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  2002 BOSTON MARATHON

Getting defender Lee to brag an uphill battle

By John Powers, Globe Staff, 4/14/2002

He does not yet consider himself a member of the pantheon of Korean pavement-pounders, up alongside Sohn Kee Chung, Yun Bok Suh, Kee Yong Ham, and Hwang Young Cho. It wasn't enough for Lee Bong Ju to win an Olympic silver medal. Not enough to become the first man from his country to win at Boston in more than half a century.

''I am not yet worthy of being part of the tradition of great Korean marathoners,'' says the 31-year-old Lee, who'll take the line as defending champion in Hopkinton tomorrow at noon. ''I haven't done enough yet. I still have to do quite a bit more to get there.''

Maybe it's Korean self-effacement. Or maybe Lee's demurral is a throwback to a time when whatever he did wasn't sufficient. Until Lee ended Kenya's decade-long domination with his startling triumph here last year, the Seoul Man was considered a second banana, no matter how many laurel wreaths he collected.

Lee was second - by the smallest margin in Olympic history - to South Africa's Josia Thugwane in Atlanta. He was second in Rotterdam in 1998. Second in Tokyo and Fukuoka, Japan, in 2000.

So there was no reason to believe that Lee would win in Boston, where he'd placed 11th in his 1994 debut. No Korean had won here since Kee led a 1-2-3 sweep in 1950 and no non-Kenyan since Italy's Gelindo Bordin in 1990.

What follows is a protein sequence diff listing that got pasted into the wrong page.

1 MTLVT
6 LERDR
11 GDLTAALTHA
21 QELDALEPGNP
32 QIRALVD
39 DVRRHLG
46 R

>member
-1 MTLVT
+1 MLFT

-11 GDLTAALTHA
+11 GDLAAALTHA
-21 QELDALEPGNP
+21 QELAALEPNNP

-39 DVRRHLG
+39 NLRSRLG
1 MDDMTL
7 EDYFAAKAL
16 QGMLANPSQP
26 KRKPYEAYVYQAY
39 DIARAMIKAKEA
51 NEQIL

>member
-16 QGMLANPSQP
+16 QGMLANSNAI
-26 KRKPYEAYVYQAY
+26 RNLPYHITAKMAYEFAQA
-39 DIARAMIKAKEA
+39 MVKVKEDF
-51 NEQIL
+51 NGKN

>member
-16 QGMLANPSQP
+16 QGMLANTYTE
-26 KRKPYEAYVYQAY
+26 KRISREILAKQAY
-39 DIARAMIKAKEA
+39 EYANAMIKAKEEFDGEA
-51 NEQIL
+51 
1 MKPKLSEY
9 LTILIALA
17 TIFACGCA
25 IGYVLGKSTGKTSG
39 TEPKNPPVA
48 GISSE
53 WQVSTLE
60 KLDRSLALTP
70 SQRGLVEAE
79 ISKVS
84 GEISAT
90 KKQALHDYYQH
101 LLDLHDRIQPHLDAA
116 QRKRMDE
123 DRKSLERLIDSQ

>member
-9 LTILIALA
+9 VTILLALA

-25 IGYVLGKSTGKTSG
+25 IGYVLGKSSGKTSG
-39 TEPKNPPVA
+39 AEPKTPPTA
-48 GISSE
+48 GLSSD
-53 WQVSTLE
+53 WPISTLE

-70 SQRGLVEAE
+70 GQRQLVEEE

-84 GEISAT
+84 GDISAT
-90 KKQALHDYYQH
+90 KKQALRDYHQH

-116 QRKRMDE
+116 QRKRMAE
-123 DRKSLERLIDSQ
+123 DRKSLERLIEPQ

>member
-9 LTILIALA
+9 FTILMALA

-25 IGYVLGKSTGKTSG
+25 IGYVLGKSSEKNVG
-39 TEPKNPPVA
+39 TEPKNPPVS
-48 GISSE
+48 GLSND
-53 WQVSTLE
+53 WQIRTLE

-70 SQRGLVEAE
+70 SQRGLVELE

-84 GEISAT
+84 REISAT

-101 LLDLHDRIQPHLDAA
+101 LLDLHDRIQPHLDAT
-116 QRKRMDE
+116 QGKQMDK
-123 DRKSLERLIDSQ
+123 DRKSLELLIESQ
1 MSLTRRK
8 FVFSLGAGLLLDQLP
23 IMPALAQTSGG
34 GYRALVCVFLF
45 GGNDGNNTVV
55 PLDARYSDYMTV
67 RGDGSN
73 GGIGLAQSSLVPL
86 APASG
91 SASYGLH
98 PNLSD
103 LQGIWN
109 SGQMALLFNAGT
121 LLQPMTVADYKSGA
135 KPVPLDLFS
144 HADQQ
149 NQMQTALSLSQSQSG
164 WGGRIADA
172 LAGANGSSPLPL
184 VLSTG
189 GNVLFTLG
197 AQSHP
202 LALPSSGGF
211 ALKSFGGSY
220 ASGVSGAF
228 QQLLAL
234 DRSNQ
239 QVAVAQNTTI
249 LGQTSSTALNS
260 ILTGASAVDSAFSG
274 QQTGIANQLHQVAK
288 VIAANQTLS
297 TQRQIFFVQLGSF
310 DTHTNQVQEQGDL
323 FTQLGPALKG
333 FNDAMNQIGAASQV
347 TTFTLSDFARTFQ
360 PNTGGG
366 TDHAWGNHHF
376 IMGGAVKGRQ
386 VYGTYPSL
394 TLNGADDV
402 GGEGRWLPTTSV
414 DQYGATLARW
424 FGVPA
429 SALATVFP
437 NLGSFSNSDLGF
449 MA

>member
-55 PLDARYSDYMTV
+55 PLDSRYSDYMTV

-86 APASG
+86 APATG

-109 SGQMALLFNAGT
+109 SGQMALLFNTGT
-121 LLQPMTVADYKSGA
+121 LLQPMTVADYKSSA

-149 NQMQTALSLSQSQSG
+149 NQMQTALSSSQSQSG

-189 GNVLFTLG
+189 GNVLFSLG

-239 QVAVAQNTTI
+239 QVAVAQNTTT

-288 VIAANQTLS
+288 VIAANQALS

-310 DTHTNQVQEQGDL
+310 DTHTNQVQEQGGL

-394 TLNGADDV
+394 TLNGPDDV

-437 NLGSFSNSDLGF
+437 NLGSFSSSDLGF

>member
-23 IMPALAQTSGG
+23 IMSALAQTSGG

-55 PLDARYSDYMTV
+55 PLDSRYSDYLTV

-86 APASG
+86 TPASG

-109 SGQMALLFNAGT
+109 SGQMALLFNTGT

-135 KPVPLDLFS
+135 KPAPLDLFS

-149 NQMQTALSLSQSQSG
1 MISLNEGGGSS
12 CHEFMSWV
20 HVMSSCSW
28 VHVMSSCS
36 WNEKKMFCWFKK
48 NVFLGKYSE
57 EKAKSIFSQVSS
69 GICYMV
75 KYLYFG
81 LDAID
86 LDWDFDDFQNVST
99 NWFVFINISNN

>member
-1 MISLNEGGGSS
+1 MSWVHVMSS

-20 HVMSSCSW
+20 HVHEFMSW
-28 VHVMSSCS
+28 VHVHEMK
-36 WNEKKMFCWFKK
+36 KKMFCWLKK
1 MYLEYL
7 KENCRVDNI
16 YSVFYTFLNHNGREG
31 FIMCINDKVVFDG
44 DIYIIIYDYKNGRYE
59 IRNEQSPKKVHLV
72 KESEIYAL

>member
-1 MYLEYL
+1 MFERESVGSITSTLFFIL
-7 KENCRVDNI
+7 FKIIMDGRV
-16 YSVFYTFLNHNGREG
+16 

And Lee, besides coming off an injury, arrived here distraught over the death of his father Hae Ku a month earlier. ''I had a very big personal problem,'' Lee said through interpreter Grigore Scarlatoiu at the BAA press conference last week. ''I was still experiencing the tremendous torment of that loss.''

So when the goateed Lee shook off Ecuador's Silvio Guerra and Kenya's Joshua Chelang'a and David Busienei after the Newton Hills and ran into Copley Square alone with the Korean taegeuk (yin-yang) symbol on his headband and chest, it came as a shock to his countrymen, who were sleeping when he broke the tape.

''They were certainly surprised and overjoyed,'' says Lee. ''It was probably greater for the fact that they hadn't expected me to win. That is what made it such a great event.''

Lee, whose victory was the nation's top story that day, returned to Seoul as a hero. ''It was a grand welcome,'' he says. ''Everyone in Korea was happy to have me back. The scale of the welcoming ceremony was the scale of an Olympic gold medalist. They even had a car parade for me.''

It was the celebratory bash that Koreans had anticipated throwing for Lee ever since he won consecutive national titles and became the next great hope of the Land of the Morning Calm.

Lee, the son of a poor rice farmer, had taken up running because he didn't have the money for taekwondo or soccer. He knew so little about track and field that he turned up for practice at his rural agricultural high school in a pair of tennis shorts. ''I became the laughingstock for a while,'' Lee told a Seoul newspaper.

By 1993, Lee had won back-to-back national marathon crowns. Three years later, he went to Olympus as Korea's best bet for a medal. Any of the three colors appeared possible when Lee entered the stadium with Thugwane and Kenya's Eric Wainaina.